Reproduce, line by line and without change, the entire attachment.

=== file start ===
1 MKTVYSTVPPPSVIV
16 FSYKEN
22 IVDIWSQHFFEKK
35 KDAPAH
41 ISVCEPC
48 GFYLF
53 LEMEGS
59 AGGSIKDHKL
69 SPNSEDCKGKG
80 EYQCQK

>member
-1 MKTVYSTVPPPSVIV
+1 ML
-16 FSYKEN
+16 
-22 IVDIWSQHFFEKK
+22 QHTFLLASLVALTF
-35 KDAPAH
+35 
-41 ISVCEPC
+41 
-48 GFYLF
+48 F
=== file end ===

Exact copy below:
1 MKTVYSTVPPPSVIV
16 FSYKEN
22 IVDIWSQHFFEKK
35 KDAPAH
41 ISVCEPC
48 GFYLF
53 LEMEGS
59 AGGSIKDHKL
69 SPNSEDCKGKG
80 EYQCQK

>member
-1 MKTVYSTVPPPSVIV
+1 ML
-16 FSYKEN
+16 
-22 IVDIWSQHFFEKK
+22 QHTFLLASLVALTF
-35 KDAPAH
+35 
-41 ISVCEPC
+41 
-48 GFYLF
+48 F